Theatre review: Blood + Chocolate, York city centre

A hugely ambitious production transports an audience back to 1914 in a part-walking tour, part-multimedia journey

A scene from Blood + Chocolate
A scene from Blood + Chocolate

We are all going to have to get used to those feelings of intense sorrow and blinding anger which bubble up so readily when confronted with the slaughter of the First World War. Next year marks the centenary of the outbreak of hostilities and much is planned to commemorate the event.

But of course it was not the donkey generals of the early 20th Century who invented man’s inhumanity to man – though the fields of France saw a step shift in the scale of the carnage thanks to the industrialisation of the previous century.

This was a thought all too apparent standing in the unseasonal warmth of an October night beneath York’s Clifford’s Tower – the medieval castle and scene of Britain’s worst pogrom - watching the heart-breaking finale of this hugely ambitious and sold-out production.

The city is a living storybook of Britain and Western civilisation – something that was cleverly harnessed by writer Mike Kenny, artistic director Alan Lane and a large creative team.

The three production companies - Pilot, Slung Low and York Theatre Royal have fashioned something that is part-walking tour, part-multi-media journey through a live film set, transporting us back to 1914.

Surprise is everything here. There are some splendid coups de theatre in the atmospheric winding streets. Scenes are played out against the magisterial architecture of the Minster and elsewhere as we eavesdrop on the farewells of lovers on our headphones from afar.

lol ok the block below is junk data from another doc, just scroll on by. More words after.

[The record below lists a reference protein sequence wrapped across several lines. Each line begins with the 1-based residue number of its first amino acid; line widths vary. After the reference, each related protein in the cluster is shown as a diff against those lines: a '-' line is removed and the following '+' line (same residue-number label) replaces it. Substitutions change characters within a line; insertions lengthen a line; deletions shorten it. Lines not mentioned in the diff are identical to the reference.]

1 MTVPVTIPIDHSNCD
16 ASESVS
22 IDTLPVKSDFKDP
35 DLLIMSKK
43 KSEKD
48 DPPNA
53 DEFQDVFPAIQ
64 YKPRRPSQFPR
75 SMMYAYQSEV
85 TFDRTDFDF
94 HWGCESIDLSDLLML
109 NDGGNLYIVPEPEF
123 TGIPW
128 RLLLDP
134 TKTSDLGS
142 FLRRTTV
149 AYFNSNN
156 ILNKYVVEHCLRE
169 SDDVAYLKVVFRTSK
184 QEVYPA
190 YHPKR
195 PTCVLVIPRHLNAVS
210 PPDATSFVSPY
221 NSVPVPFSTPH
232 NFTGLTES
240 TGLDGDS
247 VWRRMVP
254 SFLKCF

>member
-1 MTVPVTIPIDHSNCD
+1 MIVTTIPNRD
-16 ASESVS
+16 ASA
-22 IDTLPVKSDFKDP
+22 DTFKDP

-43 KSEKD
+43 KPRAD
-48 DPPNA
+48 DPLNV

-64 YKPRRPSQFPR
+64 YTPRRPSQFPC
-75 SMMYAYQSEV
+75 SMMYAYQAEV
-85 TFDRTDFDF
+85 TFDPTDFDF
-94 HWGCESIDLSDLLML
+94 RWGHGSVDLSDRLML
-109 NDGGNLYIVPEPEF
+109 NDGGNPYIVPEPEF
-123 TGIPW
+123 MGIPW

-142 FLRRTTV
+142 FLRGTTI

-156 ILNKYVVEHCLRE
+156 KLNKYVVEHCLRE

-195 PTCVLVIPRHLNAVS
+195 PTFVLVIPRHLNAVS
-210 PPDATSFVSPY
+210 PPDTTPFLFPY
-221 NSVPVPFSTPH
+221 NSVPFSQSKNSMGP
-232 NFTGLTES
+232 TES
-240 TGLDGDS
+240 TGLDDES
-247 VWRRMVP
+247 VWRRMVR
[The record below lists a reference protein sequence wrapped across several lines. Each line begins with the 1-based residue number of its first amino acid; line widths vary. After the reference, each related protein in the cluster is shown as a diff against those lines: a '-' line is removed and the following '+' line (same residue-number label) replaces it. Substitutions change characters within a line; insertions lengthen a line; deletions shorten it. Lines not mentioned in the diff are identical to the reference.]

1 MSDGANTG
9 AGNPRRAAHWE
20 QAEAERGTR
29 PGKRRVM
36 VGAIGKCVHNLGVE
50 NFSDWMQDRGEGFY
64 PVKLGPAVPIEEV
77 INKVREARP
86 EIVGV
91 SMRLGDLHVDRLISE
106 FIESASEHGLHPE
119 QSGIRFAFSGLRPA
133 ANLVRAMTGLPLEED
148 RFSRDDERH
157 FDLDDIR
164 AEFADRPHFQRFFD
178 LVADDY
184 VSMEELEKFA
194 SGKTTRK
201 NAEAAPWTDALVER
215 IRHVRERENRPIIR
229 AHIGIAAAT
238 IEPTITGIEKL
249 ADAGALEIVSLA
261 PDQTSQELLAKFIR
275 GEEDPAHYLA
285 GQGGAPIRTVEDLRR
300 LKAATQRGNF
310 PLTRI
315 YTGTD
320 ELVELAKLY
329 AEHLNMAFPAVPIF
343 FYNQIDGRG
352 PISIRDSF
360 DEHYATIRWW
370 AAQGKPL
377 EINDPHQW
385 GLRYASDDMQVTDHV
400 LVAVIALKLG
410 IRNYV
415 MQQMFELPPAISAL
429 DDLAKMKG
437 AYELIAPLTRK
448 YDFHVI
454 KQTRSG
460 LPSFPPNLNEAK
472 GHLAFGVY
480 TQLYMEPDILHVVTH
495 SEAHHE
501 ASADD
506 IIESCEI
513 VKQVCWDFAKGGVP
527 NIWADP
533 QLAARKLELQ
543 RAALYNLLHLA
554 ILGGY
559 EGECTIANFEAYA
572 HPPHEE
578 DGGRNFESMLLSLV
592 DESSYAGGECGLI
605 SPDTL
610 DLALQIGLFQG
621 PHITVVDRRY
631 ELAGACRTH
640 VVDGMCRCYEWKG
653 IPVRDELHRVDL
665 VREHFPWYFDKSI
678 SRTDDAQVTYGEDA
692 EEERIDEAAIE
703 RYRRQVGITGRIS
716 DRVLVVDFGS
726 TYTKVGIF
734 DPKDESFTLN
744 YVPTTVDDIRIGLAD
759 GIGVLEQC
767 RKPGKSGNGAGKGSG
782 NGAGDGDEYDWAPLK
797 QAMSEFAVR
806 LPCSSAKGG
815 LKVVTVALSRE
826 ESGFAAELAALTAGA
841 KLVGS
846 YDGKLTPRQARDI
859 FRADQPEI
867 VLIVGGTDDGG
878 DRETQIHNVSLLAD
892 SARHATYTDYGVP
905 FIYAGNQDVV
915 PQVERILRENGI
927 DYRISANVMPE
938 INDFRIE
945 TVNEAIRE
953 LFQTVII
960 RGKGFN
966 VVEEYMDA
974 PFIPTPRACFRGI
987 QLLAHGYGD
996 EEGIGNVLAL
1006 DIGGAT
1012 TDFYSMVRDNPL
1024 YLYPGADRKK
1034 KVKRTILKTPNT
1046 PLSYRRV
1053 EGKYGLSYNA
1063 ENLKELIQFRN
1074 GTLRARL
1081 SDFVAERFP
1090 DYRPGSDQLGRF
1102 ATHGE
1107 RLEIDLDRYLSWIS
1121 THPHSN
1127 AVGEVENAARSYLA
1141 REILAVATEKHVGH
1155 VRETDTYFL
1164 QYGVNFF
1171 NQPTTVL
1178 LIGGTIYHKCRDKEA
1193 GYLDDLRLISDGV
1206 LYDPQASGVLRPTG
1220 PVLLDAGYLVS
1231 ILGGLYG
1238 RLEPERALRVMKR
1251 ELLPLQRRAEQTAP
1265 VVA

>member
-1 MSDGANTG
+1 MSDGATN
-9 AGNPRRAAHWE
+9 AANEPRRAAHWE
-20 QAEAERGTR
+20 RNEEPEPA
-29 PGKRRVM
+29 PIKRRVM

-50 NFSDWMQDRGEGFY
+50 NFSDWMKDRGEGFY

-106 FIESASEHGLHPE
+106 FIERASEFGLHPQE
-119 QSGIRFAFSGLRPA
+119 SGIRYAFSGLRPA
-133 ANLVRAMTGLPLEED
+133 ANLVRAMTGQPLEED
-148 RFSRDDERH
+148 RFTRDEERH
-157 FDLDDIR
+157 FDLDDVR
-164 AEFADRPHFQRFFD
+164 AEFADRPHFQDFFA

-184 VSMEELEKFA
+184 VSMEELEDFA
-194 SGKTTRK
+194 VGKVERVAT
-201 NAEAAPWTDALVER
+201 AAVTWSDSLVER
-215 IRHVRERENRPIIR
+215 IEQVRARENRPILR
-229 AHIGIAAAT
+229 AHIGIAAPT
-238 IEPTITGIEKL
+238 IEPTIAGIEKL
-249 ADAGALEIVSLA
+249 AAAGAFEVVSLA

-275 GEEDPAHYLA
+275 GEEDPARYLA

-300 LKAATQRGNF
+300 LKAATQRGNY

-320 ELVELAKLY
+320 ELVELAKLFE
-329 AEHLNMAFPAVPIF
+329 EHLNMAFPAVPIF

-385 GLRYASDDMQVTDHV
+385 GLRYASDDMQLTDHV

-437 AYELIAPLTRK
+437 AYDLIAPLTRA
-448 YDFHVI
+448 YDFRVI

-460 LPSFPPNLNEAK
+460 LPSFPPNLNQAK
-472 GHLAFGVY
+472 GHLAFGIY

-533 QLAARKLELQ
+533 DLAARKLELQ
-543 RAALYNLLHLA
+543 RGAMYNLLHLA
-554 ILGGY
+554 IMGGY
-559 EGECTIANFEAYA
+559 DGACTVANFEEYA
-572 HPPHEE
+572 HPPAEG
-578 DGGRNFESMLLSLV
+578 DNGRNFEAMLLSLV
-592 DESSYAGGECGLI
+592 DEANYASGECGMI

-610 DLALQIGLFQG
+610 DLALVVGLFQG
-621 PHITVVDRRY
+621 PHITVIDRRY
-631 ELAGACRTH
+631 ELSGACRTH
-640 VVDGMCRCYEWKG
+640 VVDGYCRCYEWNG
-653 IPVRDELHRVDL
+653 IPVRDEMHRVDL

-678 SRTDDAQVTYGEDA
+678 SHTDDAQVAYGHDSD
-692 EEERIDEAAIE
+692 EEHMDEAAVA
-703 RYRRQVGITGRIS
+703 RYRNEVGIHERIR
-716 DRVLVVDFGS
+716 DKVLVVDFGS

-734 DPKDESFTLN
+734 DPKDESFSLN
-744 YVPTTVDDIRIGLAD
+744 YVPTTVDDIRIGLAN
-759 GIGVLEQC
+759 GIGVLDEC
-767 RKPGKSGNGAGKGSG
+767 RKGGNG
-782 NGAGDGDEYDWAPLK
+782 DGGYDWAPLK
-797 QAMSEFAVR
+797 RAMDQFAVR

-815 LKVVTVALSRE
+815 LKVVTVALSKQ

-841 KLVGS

The mixed professional and community cast nearly 200 strong give this both an epic feel and an authentic voice drawing on the strengths of the famous Mystery Plays.

Yet the storyline of the Christmas box of chocolates sent by city dignitaries to every Yorkie serving in the trenches is merely a thread on which to hang the larger issues.

York, a city built largely on the Quaker wealth of its chocolate factories is pitched into a cruel dilemma by the outbreak of war. How does it reconcile its pacifist beliefs with the drumbeat of nationalism that propelled the pals’ battalions to the mud and blood of Flanders?

You know tragedy, the dread telegram bearing bad news, is inevitable although this does not make it any easier to take when it comes – despite the passage of a century. Bring a hankie.

To 20th October

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